Former U.S. Sen.Kit Bond paid a visit to Jefferson City Tuesday, hoping to persuade his fellow Republicans in the Missouri House and Senate to expand Medicaid coverage to more people.
Bond told a gathering of Missouri Chamber of Commerce and Industry members that he doesn't like Obamacare, and he called its rollout a "disaster." But he also said that accepting federal dollars to expand Medicaid could enable Missouri to craft its own health-care solution.
The state of Missouri recovered more than $47 million in fraudulent claims made by Medicaid providers in 2013.
That's about an average year for Attorney General Chris Koster's Medicaid Fraud Unit. The office has recovered as much as $100 million, and as little as $20 million, in a year.
Koster, a Democrat, says those wide variations are triggered by how much money Missouri receives from national settlements. But even though more national settlements means more money for the state's coffers, he says the fraud that concerns him the most is conducted by the smaller providers.
On this week’s podcast, Jason and Jo discuss the roadblocks to getting “right to work” on the ballot and why upcoming campaign finance reports matter. For the rest of the show, the Politically Speaking crew talks with Rep. Jay Barnes, R-Jefferson City.
During the show, Barnes described his proposal to expand Medicaid – which some see as an alternative to the straight-up Medicaid expansion that Gov. Jay Nixon supports. Barnes also discussed his efforts to find out more about Missouri’s unsuccessful bid to lure Boeing’s 777X to Missouri.
Key provisions of the Affordable Care Act go into effect at midnight and health-care coverage will begin for millions of Americans.
Yet because some states declined to expand Medicaid, there is a coverage gap for 5 million others, including more than 193,000 in Missouri.
As part of the federal Affordable Care Act, those with incomes between 100 and 400 percent of federal poverty levels will be eligible for financial assistance, or subsidies, as they purchase health insurance through the new marketplace.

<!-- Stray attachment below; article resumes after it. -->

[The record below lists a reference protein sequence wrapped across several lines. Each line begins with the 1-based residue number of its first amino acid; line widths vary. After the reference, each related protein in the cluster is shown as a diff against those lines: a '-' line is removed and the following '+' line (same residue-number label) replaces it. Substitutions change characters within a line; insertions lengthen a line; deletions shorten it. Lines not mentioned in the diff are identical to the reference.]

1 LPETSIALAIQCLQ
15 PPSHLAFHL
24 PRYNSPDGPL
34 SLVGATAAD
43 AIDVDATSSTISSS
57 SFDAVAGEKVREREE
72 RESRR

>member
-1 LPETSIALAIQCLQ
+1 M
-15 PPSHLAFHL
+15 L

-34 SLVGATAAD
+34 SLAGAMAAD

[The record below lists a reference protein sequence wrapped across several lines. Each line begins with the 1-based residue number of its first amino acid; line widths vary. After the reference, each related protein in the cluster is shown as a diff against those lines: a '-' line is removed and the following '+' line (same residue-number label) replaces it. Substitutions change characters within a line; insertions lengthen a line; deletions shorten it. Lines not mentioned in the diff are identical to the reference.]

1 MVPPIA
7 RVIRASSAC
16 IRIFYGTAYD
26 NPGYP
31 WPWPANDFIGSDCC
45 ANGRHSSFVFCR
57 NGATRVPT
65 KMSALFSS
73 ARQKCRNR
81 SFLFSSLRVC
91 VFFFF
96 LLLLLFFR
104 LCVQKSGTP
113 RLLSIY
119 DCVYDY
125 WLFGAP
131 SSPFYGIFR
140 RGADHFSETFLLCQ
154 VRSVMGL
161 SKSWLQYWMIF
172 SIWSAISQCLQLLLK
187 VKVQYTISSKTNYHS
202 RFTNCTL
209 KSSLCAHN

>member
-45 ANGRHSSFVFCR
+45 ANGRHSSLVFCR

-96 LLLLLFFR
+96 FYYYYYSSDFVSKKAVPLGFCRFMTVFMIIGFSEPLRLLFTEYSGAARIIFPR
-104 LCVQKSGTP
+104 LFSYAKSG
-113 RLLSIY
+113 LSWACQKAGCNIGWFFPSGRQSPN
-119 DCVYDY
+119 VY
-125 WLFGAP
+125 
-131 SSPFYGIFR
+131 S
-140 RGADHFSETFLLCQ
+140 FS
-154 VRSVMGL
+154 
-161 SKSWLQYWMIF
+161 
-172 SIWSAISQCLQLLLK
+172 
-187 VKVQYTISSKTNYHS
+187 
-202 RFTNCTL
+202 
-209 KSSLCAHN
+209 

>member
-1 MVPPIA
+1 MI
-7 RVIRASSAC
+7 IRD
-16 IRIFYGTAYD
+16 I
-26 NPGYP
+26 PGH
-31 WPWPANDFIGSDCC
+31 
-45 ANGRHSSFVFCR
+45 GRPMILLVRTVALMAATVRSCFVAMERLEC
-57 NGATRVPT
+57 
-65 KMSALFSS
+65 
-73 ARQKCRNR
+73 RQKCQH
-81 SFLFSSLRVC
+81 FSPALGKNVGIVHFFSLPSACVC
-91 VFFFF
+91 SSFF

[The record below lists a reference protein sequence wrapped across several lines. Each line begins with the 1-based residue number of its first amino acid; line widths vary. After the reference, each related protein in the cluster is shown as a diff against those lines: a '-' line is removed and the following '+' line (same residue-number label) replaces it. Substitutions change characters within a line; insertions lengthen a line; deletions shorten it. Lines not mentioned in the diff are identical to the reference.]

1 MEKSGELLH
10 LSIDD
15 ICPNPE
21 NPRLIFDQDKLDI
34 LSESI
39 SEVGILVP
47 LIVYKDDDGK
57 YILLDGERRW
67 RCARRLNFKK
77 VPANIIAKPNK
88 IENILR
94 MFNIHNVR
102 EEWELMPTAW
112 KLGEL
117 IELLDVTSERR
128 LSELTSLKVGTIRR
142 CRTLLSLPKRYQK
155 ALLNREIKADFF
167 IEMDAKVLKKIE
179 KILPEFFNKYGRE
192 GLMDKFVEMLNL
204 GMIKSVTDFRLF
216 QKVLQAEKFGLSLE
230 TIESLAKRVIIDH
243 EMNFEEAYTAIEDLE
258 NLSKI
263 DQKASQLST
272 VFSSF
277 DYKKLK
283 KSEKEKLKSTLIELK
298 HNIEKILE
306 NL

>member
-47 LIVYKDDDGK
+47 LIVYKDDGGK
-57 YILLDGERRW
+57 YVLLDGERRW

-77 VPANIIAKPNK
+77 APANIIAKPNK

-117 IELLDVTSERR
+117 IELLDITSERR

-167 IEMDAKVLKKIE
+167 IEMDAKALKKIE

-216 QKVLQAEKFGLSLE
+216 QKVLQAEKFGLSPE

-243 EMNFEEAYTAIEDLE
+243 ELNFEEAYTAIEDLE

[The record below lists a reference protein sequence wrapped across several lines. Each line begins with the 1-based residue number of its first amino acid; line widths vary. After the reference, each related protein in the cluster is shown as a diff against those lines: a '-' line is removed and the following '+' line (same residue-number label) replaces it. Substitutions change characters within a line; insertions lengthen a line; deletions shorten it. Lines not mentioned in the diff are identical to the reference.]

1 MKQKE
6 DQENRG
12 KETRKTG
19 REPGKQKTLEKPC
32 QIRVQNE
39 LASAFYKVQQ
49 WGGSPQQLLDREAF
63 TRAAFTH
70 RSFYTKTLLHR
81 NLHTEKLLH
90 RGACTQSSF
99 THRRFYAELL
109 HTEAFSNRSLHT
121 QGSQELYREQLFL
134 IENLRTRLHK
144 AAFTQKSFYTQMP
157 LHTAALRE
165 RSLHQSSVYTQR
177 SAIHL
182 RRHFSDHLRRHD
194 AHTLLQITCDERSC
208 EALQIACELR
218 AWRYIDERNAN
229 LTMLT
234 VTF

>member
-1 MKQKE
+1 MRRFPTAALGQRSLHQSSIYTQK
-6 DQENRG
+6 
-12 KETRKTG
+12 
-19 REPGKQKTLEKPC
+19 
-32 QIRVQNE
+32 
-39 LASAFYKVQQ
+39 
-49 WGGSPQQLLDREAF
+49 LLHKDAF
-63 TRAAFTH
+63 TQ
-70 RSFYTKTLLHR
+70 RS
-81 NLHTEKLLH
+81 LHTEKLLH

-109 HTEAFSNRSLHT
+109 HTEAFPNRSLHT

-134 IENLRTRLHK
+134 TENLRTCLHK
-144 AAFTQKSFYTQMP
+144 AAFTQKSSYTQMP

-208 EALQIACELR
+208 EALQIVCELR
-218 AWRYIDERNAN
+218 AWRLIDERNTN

U.S. Sen. Claire McCaskill, D-Mo., says she’ll go online within a week to sign up for health insurance on the federal exchange – but she won’t be taking the federal subsidy to help cover the cost.
“I’m not going to take the ‘employer contribution,’ “ McCaskill told Missouri reporters during a conference call Wednesday, referring to the federal government’s share of the health insurance premiums for all federal employees. She added that her staff will take the subsidy, as most other federal employees will do.
A Missouri Senate interim committee examining the state's Medicaid system voted this afternoon to adopt a draft report that recommends using managed care companies to provide health coverage to more of Missouri's working poor.
The chair of a Missouri House interim committee on Medicaid has offered the beginnings of a potential plan to overhaul the system.
It includes expanding Medicaid coverage to around 225,000 adults while eliminating or reducing coverage for children and blind adults eligible for federally subsidized insurance policies. State Representative Jay Barnes (R, Jefferson City) says the potential changes could save the state around $42 million by the time they're fully implemented.